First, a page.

Gordie Howe, 1969
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Howe received his first taste of pro experience when he was invited to a New York Rangers training camp; however, Howe made his NHL debut in 1946 at the age of 18, playing right wing for the Detroit Red Wings. He quickly established himself as a great goal scorer and a gifted playmaker. Using his great physical strength, he was able to dominate the opposition in a career that spanned five decades. In a feat unsurpassed by any athlete, in any sport, Gordie Howe finished in the top five in scoring for twenty straight seasons. It is said that a Gordie Howe hat trick was a goal, an assist, and a fight. Surprisingly, this feat was only accomplished once in his career on December 22, 1955.
Howe led Detroit to four Stanley Cups and to first place in regular-season play for seven consecutive years (1948–49 to 1955–56), a feat never equaled in NHL history. During this time Howe and his linemates, Sid Abel and Ted Lindsay, were known collectively as "The Production Line", both for their scoring and as an allusion to Detroit auto factories. Howe had been in his prime during a defensive era, the 1940s and 1950s, when scoring was difficult and checking was tight.
As Howe emerged as one of the game's superstars, he was frequently compared to the Montreal Canadiens' Maurice "Rocket" Richard. Both were right wingers who wore the same sweater number (9), were frequently contenders for the league scoring title, and could also play rough if needed. During their first encounter in the Montreal Forum, when Howe was a rookie, he knocked Richard down with a punch after being shoved. The Red Wings and Canadiens faced off in four Stanley Cup finals during the 1950s. When Richard retired in 1960, he paid tribute to Howe, saying "Gordie could do everything.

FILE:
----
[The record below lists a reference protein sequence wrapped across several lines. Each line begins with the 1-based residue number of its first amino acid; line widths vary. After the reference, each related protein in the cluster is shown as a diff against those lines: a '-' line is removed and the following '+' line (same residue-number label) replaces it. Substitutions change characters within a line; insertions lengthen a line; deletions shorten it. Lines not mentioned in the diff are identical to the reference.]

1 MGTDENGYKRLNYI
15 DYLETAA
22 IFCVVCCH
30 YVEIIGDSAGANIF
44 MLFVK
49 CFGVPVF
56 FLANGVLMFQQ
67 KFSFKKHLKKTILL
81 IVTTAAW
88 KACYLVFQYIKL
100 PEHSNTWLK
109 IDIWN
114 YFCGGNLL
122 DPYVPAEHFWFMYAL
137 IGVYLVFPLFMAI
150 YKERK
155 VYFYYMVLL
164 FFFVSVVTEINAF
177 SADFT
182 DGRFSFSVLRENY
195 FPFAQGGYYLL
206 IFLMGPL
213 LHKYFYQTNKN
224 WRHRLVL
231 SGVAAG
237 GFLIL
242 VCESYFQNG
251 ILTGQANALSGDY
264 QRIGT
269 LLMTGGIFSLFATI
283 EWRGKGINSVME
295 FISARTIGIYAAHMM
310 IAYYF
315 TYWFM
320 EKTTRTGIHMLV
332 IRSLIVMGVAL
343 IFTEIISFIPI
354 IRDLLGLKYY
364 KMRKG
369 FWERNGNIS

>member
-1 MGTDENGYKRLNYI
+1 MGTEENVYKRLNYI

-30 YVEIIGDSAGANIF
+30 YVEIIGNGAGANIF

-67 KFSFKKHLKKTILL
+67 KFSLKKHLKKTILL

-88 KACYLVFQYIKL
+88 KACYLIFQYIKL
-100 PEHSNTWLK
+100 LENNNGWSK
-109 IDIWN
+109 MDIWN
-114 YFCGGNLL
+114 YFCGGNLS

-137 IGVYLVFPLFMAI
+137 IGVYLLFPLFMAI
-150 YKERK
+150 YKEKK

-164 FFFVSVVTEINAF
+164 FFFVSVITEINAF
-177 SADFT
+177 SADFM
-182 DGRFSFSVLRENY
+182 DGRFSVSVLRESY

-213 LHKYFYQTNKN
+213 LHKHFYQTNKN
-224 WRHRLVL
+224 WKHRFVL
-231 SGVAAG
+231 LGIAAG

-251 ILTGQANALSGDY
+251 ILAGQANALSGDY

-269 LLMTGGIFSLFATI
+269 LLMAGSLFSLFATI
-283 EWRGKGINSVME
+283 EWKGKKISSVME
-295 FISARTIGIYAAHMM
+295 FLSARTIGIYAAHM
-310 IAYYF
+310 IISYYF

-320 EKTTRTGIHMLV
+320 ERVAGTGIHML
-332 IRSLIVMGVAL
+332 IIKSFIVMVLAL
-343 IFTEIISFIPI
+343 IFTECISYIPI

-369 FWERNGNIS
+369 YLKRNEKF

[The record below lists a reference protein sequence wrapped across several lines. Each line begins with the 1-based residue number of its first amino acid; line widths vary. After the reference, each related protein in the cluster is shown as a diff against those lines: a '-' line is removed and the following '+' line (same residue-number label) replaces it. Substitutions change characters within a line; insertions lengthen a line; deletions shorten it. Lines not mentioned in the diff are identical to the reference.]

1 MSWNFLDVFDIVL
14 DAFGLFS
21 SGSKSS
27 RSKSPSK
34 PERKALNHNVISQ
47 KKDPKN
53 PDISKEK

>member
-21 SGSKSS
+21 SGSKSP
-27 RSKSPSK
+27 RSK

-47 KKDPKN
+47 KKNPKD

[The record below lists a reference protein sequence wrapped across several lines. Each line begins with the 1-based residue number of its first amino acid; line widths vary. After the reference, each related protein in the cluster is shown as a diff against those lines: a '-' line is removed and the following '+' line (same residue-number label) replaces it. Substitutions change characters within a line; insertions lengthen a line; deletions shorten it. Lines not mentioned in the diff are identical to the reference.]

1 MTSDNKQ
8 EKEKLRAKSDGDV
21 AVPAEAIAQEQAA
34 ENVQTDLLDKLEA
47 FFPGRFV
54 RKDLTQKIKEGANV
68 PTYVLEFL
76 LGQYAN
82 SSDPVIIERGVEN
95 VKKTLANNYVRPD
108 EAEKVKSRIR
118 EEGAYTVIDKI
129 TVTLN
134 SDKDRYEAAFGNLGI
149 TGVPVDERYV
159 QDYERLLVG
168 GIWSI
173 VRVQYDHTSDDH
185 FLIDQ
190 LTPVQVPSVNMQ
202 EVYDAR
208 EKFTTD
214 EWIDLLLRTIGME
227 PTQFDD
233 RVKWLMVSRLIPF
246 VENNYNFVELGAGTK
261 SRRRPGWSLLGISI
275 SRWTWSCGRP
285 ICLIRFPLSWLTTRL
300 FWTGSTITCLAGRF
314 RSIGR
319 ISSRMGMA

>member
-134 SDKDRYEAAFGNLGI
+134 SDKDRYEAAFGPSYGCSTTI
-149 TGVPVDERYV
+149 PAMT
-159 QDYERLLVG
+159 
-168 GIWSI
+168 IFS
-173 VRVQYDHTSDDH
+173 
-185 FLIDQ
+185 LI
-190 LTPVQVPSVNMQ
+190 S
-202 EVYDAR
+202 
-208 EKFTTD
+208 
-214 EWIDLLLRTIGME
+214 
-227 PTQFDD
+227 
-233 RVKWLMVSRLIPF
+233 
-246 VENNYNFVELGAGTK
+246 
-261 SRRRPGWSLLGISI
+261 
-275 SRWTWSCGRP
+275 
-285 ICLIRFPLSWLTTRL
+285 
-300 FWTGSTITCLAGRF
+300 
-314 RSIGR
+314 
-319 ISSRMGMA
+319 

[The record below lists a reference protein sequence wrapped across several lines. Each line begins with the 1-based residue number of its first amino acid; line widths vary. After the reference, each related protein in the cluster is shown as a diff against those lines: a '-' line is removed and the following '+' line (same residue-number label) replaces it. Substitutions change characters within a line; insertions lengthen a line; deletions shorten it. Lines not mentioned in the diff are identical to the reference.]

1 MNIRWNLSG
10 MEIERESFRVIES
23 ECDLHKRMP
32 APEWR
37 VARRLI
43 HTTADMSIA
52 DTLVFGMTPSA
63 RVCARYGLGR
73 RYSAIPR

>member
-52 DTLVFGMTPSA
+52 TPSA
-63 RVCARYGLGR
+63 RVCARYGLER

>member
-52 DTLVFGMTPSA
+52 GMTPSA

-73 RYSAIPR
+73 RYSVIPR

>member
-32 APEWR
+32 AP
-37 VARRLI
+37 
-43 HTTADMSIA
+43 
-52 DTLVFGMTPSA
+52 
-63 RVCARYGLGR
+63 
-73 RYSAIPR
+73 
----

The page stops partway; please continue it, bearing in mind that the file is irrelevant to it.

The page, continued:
The Red Wings were consistently contenders throughout the 1950s and early 1960s but began to slump in the late 60s. When Howe turned 40, in 1967–68, the league expanded from six to twelve teams and the number of scoring opportunities grew as the game schedule increased. Howe played the 1968–69 season on a line with Alex Delvecchio and Frank Mahovlich. Mahovlich was big, fast, and skilled, and Delvecchio was a gifted playmaker. The three were dubbed "The Production Line 3" and Howe's scoring returned to the levels of his youth, topping 100 points for the first time which included 44 goals and a career-high 59 assists.
After twenty-five years, a chronic wrist problem forced him to retire after the 1970–71 season, and he took a job in the Red Wings front office. At the beginning of 1972, he was offered the job as first head coach of the New York Islanders, but turned it down.
A year later, he was offered a contract to play with the Houston Aeros of the newly formed World Hockey Association, who had also signed his sons Mark and Marty to contracts. Dissatisfied with not having any meaningful influence in the Red Wings' office, he underwent an operation to improve his wrist and make a return to hockey possible, and he led his new team to consecutive championships. In 1974, at the age of 46, Howe won the Gary L. Davidson Trophy, awarded to the WHA's most valuable player (the trophy was renamed the Gordie Howe Trophy the following year).